Emotions belong to the affective part of human reasoning: the “intuitive system;”11 Tessman explains that moral intuition, caused by non-conscious affective processing, often comes before rational or logical judgments, of which come ‘post-hoc’ or after our affective judgment in order to justify our emotional response.12 As a result, immediate moral responses usually stem from an “affect-laden” intuitive processes rather than from logic or reasoning.13 On the other hand, our logical reasoning is what supports our emotional judgments. Thus, one can only separate affective biases from logical reasoning through introspection and self-awareness, and this must be practiced habitually to become automatic. However, Mozi did not claim that people should love everyone equally; he claimed that we should provide material support (care) for others equally.14 Material care, as previously stated, would only invoke ‘currency emotions,’ which require logical reasoning that weighs the benefits and consequences of a choice before making the final moral judgment.15
In the same way that material partiality and exclusivity can cause significant harm to a community, emotions also have the potential to do the same to a community due to their inherent partiality. Therefore, because emotions are partial in nature, they can be exploited or misused for selfish or destructive purposes rather than for unbiased objectives.
Emotions are partial in nature; Aaron Ben-Ze’ev argues, “Emotions are partial in two basic senses: (A) they are focused on a narrow target, as on one person or a small number of people, and (B) they express a personal and interested perspective.”16 However, Ben-Ze’ev also believed that while human emotions cannot be impartial, they can be described as emotionally open(ness), or the opposite of partiality, which have two types:
(1) Focused openness, namely, an attitude which is focused and impartial: it is focused upon one person or very few people, but it does not involve considerations of self-interest;
(2) Personal openness, namely, an attitude which is broad and personal: it is directed at many objects, but it involves considerations of self-interest.17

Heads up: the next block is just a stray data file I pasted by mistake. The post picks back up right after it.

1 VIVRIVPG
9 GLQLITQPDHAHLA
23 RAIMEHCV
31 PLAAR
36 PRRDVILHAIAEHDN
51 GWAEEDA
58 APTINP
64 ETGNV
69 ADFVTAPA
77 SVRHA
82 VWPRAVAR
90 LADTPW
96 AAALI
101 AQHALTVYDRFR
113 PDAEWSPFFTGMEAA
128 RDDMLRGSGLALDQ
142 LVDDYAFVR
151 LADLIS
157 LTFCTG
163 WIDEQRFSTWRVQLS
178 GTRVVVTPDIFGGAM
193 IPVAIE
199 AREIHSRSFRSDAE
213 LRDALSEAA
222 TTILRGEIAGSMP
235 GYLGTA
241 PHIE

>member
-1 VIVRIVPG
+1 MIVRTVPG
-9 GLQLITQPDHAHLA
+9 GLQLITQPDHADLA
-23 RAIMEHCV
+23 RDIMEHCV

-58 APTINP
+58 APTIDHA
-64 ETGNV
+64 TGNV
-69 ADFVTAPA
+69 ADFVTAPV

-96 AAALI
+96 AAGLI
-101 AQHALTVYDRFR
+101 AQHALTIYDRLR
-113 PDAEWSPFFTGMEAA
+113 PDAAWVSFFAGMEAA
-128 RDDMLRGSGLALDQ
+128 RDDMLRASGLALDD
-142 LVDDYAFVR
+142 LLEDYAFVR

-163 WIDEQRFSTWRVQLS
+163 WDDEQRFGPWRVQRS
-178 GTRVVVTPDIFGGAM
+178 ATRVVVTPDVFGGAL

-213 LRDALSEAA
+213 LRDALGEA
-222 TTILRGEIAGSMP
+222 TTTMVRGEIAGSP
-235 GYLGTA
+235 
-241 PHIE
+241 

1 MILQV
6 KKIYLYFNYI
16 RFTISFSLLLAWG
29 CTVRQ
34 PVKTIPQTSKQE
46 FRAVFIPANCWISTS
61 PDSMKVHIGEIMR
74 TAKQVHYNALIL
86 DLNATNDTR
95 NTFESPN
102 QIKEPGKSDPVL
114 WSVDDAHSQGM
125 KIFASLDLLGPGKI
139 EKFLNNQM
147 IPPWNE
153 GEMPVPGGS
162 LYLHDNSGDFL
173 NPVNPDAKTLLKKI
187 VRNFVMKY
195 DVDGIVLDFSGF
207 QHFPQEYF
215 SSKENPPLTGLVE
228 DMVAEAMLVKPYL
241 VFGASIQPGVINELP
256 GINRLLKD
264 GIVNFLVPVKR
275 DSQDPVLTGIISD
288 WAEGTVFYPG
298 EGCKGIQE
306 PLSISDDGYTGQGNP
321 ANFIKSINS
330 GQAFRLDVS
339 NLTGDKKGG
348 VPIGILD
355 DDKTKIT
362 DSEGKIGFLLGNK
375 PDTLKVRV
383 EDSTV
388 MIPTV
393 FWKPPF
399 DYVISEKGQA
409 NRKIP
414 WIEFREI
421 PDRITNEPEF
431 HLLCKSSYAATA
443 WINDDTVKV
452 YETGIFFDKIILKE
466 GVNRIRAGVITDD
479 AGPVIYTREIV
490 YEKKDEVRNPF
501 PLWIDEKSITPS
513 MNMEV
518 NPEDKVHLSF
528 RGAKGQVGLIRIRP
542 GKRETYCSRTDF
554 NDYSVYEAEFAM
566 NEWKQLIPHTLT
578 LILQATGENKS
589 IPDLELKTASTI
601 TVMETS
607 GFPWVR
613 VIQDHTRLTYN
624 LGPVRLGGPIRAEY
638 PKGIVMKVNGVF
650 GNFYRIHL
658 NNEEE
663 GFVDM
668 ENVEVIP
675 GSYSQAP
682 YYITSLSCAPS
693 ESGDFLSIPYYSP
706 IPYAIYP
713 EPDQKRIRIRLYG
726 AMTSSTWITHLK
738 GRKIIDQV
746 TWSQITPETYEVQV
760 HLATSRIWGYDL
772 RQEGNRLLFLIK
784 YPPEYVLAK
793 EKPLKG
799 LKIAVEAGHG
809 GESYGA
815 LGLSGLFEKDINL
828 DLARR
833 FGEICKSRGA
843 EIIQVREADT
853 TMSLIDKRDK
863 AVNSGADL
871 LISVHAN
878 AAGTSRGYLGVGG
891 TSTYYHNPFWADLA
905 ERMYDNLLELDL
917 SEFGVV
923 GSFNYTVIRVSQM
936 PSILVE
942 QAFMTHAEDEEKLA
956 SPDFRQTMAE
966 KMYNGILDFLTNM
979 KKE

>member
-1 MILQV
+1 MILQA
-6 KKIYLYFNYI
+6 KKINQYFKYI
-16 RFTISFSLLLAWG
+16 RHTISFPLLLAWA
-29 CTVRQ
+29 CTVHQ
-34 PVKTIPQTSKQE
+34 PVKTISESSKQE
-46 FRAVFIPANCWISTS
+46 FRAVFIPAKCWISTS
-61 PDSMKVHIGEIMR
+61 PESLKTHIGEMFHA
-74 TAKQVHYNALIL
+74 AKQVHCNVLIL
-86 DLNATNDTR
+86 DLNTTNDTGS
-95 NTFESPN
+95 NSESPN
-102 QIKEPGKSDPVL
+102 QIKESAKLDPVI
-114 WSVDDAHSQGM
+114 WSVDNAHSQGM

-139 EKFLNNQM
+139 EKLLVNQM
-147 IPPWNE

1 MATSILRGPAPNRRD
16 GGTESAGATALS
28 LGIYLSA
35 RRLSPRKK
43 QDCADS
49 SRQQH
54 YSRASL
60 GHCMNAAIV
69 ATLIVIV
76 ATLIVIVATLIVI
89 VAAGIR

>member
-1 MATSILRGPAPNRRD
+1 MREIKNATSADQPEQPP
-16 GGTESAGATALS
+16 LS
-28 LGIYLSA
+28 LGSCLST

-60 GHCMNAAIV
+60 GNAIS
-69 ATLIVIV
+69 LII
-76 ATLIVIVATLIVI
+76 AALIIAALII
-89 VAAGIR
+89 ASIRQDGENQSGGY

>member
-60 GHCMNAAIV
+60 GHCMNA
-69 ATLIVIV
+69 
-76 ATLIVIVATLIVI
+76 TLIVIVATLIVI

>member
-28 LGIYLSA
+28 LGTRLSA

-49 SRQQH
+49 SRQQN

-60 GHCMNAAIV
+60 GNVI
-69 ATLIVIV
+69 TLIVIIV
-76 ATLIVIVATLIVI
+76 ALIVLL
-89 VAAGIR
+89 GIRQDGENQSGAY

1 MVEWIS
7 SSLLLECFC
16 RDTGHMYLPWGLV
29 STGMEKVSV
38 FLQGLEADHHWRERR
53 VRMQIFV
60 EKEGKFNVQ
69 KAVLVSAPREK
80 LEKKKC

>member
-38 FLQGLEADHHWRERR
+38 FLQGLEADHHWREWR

Ben Ze’ev does not provide an option of affective states that are both broad and impartial. In the same manner, people do not (emotionally) care equally and broadly for all. A filial relationship is focused and impartial (to one’s family); it is characterized by focused openness, because it considers human emotions, yet asks for impartiality. If a person wishes to act in accordance with jian ‘ai, they may adopt either of these two mental attitudes provided that they express their material care in an impartial manner.
Mozi’s doctrine of care, jian’ai, or “impartial caring,” is material and impartial care that does not consider affective states in the calculation of whether someone should care or not. However, this type of ‘caring’ only called for material or resourceful support, and by caring impartially everyone should care for everyone equally. By contrast, Confucius and Mengzi’s care was filial, or emotion-centered, while Mozi applied logic to a materialistic approach and addressed everyone equally. In this sense it is hard one needs to recognize that filial caring and impartial caring are two distinctive forms of caring: one affectively laden and the other focused on deliberative efforts to ensure materially equal treatment. While Mozi urged everyone to use their resources on others equally, Confucians believed that this type of kindness should start with one’s family, and over time will provide a healthy and cared-for community. Crucially, Confucians argue that there’s something mistaken if one only does what one’s supposed to but didn’t feel the right way while performing one’s action; one ought to care about and for the other as part of completing one’s obligation toward the other. One ought not, for instance, do what one is supposed to do, morally, from a posture of contempt or begrudging compliance. By contrast, Mozi’s moral framework doesn’t require that we feel any particular way so long as we achieve the equitable result. Yet human emotions have an impact on human behavior and experience in ways that might influence how one articulates one’s choices. This would be all the more important if Tessman is correct that rules and principles themselves have some ground in emotive or affective content. As such, I argue that filial care is a more effectual model of caring because it acknowledges both the affective and deliberative parts of our person. Care for others without having to feel a particular way about them, while sufficient to ensure equitable choices, doesn’t actually require one to care about those one’s actions impact beyond acknowledging them as other subjects.